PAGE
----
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Microsoft to lock pirates out of Vista PCs

Antipiracy tech to shut people out of their PCs if the OS isn't activated soon after installation.

Joris Evers Staff Writer, CNET News.com
Joris Evers covers security.
Joris Evers
4 min read
Windows Vista will have new antipiracy technology that locks people out their PCs if the operating system isn't activated within 30 days after installation.

If Vista is not activated with a legitimate product registration key in time, the system will run in "reduced functionality mode" until it is activated, said Thomas Lindeman, a senior product manager at Microsoft. In this mode, people will be able to use a Web browser for up to an hour, after which time the system will log them out, he said.

The new technology is part of Microsoft's new "Software Protection Platform," which the company plans to announce on Wednesday. It will be part of future versions of all Microsoft products, but debuts in Windows Vista and Windows Server "Longhorn," said Cori Hartje, director of Microsoft's Windows Genuine Software Initiative. Vista, the successor to Windows XP, is slated to be broadly available in January.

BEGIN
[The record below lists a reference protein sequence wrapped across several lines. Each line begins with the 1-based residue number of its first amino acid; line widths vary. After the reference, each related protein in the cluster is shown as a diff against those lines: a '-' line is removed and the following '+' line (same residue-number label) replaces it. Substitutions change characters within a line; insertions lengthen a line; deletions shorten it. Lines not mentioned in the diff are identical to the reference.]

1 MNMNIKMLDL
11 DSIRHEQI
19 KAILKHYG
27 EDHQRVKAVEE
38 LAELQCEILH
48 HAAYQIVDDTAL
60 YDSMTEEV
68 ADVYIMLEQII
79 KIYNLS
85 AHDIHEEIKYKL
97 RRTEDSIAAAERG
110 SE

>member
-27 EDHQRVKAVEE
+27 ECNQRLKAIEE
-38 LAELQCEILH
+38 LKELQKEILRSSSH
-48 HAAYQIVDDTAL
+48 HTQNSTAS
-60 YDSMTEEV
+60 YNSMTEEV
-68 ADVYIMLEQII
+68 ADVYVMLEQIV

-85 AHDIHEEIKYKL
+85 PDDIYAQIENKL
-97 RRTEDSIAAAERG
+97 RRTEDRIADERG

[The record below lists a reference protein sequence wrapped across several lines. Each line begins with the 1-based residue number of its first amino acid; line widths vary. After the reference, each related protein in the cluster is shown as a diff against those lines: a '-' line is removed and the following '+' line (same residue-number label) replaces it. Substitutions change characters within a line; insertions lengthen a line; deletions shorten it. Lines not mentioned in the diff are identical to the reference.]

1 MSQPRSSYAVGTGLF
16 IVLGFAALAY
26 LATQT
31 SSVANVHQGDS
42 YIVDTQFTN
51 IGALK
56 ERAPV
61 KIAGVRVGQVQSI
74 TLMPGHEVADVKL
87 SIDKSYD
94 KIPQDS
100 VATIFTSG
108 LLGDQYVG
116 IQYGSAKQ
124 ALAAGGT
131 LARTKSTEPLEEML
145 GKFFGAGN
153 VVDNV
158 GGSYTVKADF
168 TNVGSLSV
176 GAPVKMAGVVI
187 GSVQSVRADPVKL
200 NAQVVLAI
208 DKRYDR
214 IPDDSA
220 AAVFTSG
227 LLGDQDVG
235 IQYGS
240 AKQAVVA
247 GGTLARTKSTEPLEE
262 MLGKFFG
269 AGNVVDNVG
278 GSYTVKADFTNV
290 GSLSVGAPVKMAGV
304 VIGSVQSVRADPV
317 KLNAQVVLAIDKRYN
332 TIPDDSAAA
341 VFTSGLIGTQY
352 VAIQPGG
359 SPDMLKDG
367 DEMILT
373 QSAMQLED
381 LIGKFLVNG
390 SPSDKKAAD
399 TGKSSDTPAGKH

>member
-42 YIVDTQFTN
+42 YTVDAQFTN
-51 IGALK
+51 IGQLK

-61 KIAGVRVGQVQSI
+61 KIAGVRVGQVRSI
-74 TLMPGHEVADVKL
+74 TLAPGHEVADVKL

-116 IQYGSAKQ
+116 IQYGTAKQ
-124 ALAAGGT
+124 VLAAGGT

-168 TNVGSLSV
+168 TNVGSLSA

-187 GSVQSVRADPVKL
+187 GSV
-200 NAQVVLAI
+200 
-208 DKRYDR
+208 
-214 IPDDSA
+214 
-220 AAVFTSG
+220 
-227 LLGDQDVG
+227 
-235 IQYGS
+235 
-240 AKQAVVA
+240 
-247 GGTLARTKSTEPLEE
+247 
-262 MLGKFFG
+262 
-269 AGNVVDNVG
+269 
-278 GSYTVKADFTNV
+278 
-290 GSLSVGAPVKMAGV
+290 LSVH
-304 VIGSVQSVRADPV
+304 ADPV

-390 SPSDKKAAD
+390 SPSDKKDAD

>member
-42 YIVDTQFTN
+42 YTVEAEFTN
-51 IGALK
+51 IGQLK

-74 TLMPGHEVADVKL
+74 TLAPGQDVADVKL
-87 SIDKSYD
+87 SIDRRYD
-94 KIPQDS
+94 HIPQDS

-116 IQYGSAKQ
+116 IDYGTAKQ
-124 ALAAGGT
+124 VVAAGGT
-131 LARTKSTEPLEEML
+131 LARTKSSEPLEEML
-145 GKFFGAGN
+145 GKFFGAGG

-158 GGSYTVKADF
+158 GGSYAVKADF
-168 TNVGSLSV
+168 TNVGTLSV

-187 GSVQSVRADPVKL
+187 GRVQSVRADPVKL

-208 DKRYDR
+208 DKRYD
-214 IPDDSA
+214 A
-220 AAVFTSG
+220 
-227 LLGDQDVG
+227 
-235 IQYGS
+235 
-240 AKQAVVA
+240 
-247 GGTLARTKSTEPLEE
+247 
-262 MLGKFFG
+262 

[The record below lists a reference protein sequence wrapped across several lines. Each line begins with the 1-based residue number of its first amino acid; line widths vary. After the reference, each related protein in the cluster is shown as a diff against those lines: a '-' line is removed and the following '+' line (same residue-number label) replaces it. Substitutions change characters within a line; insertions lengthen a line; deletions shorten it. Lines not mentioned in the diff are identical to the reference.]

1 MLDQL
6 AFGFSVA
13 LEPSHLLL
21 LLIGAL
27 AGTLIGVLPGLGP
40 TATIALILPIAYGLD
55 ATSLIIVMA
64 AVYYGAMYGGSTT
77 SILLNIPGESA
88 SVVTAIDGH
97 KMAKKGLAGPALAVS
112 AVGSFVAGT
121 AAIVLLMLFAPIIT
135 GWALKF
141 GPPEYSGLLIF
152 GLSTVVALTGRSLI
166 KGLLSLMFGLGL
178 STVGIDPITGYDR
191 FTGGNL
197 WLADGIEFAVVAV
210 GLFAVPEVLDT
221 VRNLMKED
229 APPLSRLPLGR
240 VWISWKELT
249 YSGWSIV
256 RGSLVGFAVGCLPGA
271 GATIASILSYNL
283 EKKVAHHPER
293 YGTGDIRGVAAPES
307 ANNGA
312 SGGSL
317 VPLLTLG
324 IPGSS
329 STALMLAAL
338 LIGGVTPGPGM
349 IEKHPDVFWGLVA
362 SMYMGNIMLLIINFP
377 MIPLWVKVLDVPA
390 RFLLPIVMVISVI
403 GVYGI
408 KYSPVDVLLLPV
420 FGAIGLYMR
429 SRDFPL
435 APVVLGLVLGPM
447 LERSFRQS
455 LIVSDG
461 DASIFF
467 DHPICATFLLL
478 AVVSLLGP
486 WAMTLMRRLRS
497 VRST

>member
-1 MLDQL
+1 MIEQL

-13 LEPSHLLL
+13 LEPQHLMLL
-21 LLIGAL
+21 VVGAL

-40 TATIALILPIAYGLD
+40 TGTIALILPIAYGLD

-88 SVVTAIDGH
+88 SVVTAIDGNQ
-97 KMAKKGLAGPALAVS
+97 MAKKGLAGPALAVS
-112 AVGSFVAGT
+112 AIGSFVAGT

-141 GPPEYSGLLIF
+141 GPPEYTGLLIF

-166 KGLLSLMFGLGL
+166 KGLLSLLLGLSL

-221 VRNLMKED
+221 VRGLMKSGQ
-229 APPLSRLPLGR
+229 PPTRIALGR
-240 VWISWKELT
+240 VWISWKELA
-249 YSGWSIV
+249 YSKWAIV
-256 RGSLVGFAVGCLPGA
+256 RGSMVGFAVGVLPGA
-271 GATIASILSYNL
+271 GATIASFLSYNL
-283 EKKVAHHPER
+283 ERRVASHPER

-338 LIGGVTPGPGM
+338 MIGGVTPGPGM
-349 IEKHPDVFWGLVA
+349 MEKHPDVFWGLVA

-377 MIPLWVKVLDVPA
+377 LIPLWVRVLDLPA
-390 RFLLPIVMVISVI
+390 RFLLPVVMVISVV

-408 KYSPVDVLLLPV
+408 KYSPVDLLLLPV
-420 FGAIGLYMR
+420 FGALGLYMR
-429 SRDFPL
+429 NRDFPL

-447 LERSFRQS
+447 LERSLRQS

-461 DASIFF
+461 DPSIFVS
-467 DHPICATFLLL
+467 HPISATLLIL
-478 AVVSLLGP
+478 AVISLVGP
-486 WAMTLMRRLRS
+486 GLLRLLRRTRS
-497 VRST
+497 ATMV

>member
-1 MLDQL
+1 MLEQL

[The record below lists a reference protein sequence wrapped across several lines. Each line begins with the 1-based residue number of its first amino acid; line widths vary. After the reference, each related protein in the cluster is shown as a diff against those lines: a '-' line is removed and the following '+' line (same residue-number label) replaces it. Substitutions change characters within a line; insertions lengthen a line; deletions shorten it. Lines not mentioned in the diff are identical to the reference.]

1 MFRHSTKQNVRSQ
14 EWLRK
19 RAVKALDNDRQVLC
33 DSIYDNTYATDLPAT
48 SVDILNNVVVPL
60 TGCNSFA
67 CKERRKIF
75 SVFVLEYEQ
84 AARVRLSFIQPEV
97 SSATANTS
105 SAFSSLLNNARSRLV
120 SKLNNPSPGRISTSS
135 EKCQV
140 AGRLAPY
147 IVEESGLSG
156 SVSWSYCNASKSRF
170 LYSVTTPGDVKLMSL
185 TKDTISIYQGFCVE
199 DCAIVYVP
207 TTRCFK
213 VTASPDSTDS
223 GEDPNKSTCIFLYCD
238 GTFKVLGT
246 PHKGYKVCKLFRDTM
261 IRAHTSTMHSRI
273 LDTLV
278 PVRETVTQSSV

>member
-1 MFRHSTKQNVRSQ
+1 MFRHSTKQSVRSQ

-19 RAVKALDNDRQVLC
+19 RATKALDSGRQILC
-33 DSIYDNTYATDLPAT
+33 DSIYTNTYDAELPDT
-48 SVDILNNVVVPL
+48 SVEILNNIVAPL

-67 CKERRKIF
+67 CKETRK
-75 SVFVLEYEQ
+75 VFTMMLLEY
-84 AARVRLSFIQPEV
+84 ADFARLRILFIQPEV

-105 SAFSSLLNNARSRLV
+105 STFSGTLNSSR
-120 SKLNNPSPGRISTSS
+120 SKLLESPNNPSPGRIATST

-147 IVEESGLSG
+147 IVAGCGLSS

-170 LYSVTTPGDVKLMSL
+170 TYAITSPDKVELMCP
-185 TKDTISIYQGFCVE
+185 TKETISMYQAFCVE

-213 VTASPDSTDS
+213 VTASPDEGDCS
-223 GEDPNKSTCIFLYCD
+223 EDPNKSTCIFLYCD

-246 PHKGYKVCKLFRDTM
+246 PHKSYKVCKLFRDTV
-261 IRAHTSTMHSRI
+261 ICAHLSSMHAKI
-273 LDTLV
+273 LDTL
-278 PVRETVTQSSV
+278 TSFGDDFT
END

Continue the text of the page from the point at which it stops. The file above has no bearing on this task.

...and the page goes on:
Microsoft has escalated its battle with software pirates during the past two years through the "Genuine Advantage" add-ons for Windows and Office, its biggest cash cows. The company is now expanding its push by baking antipiracy features into its new products and taking more drastic action when it finds that a product was illegitimately acquired.

Many users shouldn't be confronted by Vista's antipiracy technology, however. People who buy a PC with Vista installed from companies such as Dell, Hewlett-Packard and Gateway, for example, should find the operating system activated already.

"Everything is going to be good to go right out of the box," Hartje said. "This is more for those who install after the fact."

Those who install Vista themselves, for example on existing PCs, will have a 30-day period to activate the operating system and validate with Microsoft that they have a legitimate license. "During those 30 days, you get warning messages, it counts down. During the last three days they get very frequent," Lindeman said.

If ignored, after 30 days Vista will display four options. The first will allow the user to activate online, the second is to run in reduced functionality mode, the third is to enter a product key and the fourth displays instructions to activate by phone, Lindeman said.

"In reduced functionality mode, we will let you use your browser for periods of up to an hour before we log you off," Lindeman said.

Barring people from using their PC is a significant change from the antipiracy features that Microsoft bolted on to Windows XP with Windows Genuine Advantage. In XP, the piracy-busting features only put a block on downloading additional programs from Microsoft's Web sites.

Windows XP also included product activation, but people could still use their machine in "safe mode" if the operating system was not activated. Moreover, no activation was required if a volume license key was used, the most popular way of pirating Windows. Starting with Vista, Microsoft will no longer give out those types of license keys, which are typically used by larger organizations.